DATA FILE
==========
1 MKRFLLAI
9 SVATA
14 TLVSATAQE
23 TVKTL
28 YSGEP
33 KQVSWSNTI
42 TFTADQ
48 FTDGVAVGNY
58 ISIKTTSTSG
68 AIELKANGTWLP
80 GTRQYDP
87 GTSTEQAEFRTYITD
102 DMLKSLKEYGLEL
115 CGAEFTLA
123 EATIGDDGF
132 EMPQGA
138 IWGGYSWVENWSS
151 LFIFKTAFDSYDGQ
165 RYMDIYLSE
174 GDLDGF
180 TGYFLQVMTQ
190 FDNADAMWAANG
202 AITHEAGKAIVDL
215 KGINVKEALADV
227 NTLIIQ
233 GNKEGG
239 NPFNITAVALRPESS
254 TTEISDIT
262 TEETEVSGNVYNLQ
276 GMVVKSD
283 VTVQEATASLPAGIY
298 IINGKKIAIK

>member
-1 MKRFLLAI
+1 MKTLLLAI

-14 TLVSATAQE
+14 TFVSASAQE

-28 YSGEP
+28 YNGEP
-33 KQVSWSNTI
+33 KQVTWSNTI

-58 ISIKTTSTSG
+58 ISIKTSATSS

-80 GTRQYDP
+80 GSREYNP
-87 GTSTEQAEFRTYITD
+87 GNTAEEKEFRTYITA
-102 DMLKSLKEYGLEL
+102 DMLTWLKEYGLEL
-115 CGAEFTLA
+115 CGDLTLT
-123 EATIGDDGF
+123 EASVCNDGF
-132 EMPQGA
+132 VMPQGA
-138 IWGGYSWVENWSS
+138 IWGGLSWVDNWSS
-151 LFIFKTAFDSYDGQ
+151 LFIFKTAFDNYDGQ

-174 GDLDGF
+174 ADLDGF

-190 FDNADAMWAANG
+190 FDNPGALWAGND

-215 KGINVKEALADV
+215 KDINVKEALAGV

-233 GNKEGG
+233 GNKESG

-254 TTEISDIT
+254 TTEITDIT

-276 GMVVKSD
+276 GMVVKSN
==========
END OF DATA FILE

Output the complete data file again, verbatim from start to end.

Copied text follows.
1 MKRFLLAI
9 SVATA
14 TLVSATAQE
23 TVKTL
28 YSGEP
33 KQVSWSNTI
42 TFTADQ
48 FTDGVAVGNY
58 ISIKTTSTSG
68 AIELKANGTWLP
80 GTRQYDP
87 GTSTEQAEFRTYITD
102 DMLKSLKEYGLEL
115 CGAEFTLA
123 EATIGDDGF
132 EMPQGA
138 IWGGYSWVENWSS
151 LFIFKTAFDSYDGQ
165 RYMDIYLSE
174 GDLDGF
180 TGYFLQVMTQ
190 FDNADAMWAANG
202 AITHEAGKAIVDL
215 KGINVKEALADV
227 NTLIIQ
233 GNKEGG
239 NPFNITAVALRPESS
254 TTEISDIT
262 TEETEVSGNVYNLQ
276 GMVVKSD
283 VTVQEATASLPAGIY
298 IINGKKIAIK

>member
-1 MKRFLLAI
+1 MKTLLLAI

-14 TLVSATAQE
+14 TFVSASAQE

-28 YSGEP
+28 YNGEP
-33 KQVSWSNTI
+33 KQVTWSNTI

-58 ISIKTTSTSG
+58 ISIKTSATSS

-80 GTRQYDP
+80 GSREYNP
-87 GTSTEQAEFRTYITD
+87 GNTAEEKEFRTYITA
-102 DMLKSLKEYGLEL
+102 DMLTWLKEYGLEL
-115 CGAEFTLA
+115 CGDLTLT
-123 EATIGDDGF
+123 EASVCNDGF
-132 EMPQGA
+132 VMPQGA
-138 IWGGYSWVENWSS
+138 IWGGLSWVDNWSS
-151 LFIFKTAFDSYDGQ
+151 LFIFKTAFDNYDGQ

-174 GDLDGF
+174 ADLDGF

-190 FDNADAMWAANG
+190 FDNPGALWAGND

-215 KGINVKEALADV
+215 KDINVKEALAGV

-233 GNKEGG
+233 GNKESG

-254 TTEISDIT
+254 TTEITDIT

-276 GMVVKSD
+276 GMVVKSN